This is the Midlife Adventurer’s 100th post. And for this 100th post, what better topic than write about the challenges and opportunities of midlife? So, it is all about an empowered midlife.
Navigating midlife can be a challenge even at the best of times for the most confident and optimistic of people as a host of challenges, stemming from all spectrums of life such as physical, emotional and mental, hit a person.
Table of Contents
But, first what is midlife?
Generally, ages between early forties and early sixties are considered to be midlife.
In the seventies, the eminent US psychologist Daniel Levinson divided life into five stages or seasons.
- Pre-adulthood. This is from birth to 22.
- Early adulthood. From 17 to 45, with the period between 40 and 45 being the midlife transition years.
- Middle adulthood. This is life between 40 and 65 with the last five years being the late adult transition years.
- Late adulthood. This is between the ages of 60 to 85.
- Late late adulthood. Beyond the age of 85.
The Midlife (Crisis)
This is one of those much-dreaded terms in human life. It is the time we think we will start to feel old and the fears of the inevitable mortality creep in.
These changes don’t happen overnight.
One notices the gradual weakening of the bodily functions. The skin isn’t supple anymore and there are sags and wrinkles.
The Phases of Life – from the Vigeland Park, Oslo- Norway
One doesn’t have the same energy as before and the long nights-early wake up days slowly vanish.
The changes are slow but it is also possible that one day one wakes up to the thought, or at some point suddenly that awful thought hits – “I am old”. This is followed by very melancholic feelings, sometimes without a reason and explanation.
That is midlife.
However, the term ‘midlife crisis’ entered the lexicon only the sixties, through the Canadian psychoanalyst Elliott Jaques.
And the discussion around midlife crisis came up at a time when life expectancy was lower than what is today, and it came up at a time when the general assumption was that at 65 one retires and spends the rest of their life in a less vibrant/active lifestyle.
An Empowered Midlife – Positive Thinking
But life has changed and those beyond 65 are way more active than they were before in the sixties.
This, then, provides the opportunity to think positively.
First, one should not forget that the changes mentioned above, particularly the physical changes, cannot be avoided. One can perhaps slow down through healthy diet, exercise etc., but decline is inevitable.
Wisdom in Personal & Professional Life for an Empowered Midlife
However, it is also true that midlife is also a sign of inner strength. The ageing process comes with enormous wisdom in every aspect of life.
In personal life, midlife means we are more certain of our friendships and relationships. We have a core group of friends to talk to and to take comfort in. The children are grown up and have found their own way, certainly reflecting the care and compassion they were afforded by their parents.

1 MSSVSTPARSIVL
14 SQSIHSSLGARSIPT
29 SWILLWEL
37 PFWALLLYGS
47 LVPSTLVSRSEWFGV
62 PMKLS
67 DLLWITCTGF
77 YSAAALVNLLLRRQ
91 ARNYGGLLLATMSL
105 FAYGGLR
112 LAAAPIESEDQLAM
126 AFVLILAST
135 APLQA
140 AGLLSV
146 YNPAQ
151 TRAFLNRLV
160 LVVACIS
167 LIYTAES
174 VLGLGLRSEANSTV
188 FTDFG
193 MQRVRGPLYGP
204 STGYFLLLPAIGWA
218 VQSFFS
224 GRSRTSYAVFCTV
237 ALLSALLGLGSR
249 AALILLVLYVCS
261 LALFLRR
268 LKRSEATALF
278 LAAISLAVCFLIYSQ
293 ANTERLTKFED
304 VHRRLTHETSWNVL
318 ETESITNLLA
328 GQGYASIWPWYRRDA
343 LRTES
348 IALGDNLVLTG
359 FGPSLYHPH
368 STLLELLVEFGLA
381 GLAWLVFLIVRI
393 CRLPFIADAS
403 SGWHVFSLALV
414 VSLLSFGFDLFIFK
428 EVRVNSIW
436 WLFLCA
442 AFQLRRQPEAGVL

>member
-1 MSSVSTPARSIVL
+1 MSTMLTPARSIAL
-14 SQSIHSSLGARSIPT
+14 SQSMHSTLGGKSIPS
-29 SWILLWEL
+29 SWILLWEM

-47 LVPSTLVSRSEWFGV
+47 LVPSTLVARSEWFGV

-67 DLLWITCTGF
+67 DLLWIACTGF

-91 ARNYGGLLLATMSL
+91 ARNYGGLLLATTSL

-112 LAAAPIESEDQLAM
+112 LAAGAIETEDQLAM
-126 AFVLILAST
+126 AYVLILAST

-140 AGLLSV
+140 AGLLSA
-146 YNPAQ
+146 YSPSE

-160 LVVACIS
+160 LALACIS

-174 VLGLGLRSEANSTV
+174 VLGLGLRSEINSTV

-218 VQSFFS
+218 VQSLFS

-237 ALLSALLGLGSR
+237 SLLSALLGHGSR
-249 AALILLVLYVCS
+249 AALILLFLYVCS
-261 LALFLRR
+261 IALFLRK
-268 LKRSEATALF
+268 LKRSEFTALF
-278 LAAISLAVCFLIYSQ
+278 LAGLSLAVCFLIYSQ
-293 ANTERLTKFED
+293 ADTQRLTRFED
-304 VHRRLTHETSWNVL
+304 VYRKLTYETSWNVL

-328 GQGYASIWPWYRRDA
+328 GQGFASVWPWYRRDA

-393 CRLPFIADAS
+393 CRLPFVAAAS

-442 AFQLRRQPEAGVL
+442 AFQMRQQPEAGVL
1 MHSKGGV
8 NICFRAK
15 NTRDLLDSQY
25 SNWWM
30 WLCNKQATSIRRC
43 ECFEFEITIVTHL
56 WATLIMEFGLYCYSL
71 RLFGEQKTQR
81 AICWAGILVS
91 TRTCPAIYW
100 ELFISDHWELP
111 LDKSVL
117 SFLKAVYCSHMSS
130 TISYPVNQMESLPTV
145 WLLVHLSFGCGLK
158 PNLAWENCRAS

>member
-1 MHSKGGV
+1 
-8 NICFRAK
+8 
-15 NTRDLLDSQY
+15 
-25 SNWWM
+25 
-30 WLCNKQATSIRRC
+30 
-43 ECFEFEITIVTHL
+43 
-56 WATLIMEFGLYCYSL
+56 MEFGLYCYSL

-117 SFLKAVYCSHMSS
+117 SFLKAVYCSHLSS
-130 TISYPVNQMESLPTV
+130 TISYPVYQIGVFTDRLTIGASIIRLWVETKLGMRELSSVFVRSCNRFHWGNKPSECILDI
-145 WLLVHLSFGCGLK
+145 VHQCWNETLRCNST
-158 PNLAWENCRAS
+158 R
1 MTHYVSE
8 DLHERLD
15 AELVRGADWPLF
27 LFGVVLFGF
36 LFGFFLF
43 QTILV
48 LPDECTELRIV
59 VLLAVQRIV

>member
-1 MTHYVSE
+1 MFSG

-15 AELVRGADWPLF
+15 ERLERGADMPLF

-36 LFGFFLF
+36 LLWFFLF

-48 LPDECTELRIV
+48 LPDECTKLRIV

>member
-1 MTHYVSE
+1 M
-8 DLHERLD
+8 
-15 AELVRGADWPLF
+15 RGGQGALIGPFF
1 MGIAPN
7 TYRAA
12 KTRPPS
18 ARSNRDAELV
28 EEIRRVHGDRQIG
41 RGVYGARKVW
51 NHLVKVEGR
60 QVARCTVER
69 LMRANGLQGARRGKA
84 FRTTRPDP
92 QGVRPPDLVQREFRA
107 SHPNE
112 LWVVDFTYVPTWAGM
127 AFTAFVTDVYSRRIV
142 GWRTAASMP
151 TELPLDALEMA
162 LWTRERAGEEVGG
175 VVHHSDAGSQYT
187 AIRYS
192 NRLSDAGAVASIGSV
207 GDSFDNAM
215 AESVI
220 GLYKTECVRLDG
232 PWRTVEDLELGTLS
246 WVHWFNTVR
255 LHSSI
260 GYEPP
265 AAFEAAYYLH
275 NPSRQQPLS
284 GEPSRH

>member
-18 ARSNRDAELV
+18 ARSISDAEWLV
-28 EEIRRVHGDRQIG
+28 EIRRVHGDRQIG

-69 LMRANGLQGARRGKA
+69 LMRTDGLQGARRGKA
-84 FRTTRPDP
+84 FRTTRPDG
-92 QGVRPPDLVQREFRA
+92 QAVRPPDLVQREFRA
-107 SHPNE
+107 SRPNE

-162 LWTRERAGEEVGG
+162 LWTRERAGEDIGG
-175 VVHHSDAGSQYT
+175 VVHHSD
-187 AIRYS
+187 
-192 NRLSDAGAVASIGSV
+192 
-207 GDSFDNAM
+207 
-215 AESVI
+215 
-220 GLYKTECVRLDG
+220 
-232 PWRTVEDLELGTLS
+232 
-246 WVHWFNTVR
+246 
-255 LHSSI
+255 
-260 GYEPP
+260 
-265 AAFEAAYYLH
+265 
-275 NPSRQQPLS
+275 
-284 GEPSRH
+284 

And in professional life, there is so much experience gained through the years. Many started doing everything manually but gradually learnt to use all those fancy automated systems. But the automated systems don’t have the human experience and wisdom a midlifer has. We know how to handle workplace conflicts. We know how to approach challenges in executing work. We are problem solvers.
With all that accumulated experience in personal and professional spheres, one can thrive in their midlife.
And if anyone thinks it is difficult to succeed professionally in midlife, take the following examples.
- Julia Child, the well-known cookbook author known for her French culinary expertise, published her first book that made her famous when she was fifty.
- Momofuku Ando, who made instant (ramen) noodles famous came out with his product when he was 48. Then in his early sixties he went on to create the cup noodles.
- Colonel Sanders ‘finalized’ his secret KFC recipe when he was 50 but franchised his secret recipe only when he was 62.
- And Henry Ford was 45 when he came out with the famous Model T.
Word of Caution
A word of caution, though. It is not as easy as it sounds to become ultra successful in midlife. Sure, humans have tremendous potential and in midlife, one has the accumulated wisdom and experience. However, dreams should also match with reality. Can a banker give up a successful career as an executive to become a successful runner? Is it possible? It is possible but it will be a tough task if the person hasn’t done much running in their lives. Besides, even for those who have good athletes lifelong, the body’s ageing process will pose a challenge to making the dream turn to reality.
So, one should be realistic.
Marching on During Life in Transition for an Empowered Midlife
That does not mean one has to be overly cautious or depressed.
Midlife is a transition.
One should gather often with friends and family and enjoy life. Or go on solo expeditions – whether it is a walk or a trip abroad – to explore life and solitude. It is indeed an adventure to challenge the brain to allow us learn new things such as a language or a craft.
Our physical, cognitive and other functions will challenge us when we embark on a new adventure but challenges can only make one strong